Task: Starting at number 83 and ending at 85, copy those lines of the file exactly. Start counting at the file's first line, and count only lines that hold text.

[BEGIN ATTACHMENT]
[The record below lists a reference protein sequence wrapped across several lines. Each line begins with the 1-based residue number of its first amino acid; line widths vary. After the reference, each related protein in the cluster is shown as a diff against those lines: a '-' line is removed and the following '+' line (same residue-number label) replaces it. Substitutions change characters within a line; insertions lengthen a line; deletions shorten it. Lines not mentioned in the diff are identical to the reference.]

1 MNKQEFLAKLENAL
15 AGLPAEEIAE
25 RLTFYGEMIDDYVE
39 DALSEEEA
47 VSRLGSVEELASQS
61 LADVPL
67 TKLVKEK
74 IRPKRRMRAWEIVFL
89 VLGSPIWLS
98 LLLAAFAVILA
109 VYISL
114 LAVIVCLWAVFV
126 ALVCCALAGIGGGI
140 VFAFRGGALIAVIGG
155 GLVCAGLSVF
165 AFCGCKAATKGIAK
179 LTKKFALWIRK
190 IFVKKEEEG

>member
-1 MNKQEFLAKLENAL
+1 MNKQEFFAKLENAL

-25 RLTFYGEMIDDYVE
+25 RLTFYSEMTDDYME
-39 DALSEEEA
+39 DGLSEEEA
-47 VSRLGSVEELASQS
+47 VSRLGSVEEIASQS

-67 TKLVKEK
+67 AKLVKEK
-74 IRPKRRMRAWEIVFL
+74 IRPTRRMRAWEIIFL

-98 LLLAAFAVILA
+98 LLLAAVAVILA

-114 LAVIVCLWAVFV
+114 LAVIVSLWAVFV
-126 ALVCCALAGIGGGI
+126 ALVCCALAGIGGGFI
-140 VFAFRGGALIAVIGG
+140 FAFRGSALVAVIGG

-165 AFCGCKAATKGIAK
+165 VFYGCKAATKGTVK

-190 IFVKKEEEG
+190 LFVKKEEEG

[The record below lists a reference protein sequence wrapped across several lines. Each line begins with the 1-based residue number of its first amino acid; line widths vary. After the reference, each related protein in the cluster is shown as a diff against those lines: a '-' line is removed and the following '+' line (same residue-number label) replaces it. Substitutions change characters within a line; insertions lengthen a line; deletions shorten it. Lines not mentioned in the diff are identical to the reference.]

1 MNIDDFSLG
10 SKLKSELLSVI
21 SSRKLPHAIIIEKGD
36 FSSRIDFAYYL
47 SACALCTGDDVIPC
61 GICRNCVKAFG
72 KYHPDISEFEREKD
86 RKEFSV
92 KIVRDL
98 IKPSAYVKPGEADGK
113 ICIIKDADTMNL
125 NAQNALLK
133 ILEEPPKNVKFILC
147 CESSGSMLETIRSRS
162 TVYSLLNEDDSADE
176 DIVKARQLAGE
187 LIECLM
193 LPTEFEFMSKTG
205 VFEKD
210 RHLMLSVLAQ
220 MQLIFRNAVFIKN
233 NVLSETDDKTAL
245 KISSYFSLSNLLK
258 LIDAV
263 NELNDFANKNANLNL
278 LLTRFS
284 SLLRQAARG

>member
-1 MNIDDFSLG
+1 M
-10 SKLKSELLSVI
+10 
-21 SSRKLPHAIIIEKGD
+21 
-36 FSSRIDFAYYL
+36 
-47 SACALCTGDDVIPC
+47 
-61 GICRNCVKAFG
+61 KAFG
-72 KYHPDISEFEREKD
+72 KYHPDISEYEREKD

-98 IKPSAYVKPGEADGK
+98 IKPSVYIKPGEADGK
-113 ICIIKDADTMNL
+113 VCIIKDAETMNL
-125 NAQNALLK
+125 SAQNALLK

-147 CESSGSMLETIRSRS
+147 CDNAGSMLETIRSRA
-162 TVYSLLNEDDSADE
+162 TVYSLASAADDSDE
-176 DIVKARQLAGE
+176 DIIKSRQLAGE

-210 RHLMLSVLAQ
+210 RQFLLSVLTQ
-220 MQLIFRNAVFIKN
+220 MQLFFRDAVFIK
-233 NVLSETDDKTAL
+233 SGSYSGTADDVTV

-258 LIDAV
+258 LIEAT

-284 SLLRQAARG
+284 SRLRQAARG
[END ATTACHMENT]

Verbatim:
+47 
-61 GICRNCVKAFG
+61 KAFG